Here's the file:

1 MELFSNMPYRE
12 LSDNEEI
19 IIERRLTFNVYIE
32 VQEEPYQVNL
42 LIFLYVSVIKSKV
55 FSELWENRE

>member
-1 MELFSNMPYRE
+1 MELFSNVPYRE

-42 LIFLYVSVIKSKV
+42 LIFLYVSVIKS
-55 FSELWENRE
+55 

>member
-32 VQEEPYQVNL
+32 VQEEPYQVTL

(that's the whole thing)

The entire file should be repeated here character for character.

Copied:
1 MELFSNMPYRE
12 LSDNEEI
19 IIERRLTFNVYIE
32 VQEEPYQVNL
42 LIFLYVSVIKSKV
55 FSELWENRE

>member
-1 MELFSNMPYRE
+1 MELFSNVPYRE

-42 LIFLYVSVIKSKV
+42 LIFLYVSVIKS
-55 FSELWENRE
+55 

>member
-32 VQEEPYQVNL
+32 VQEEPYQVTL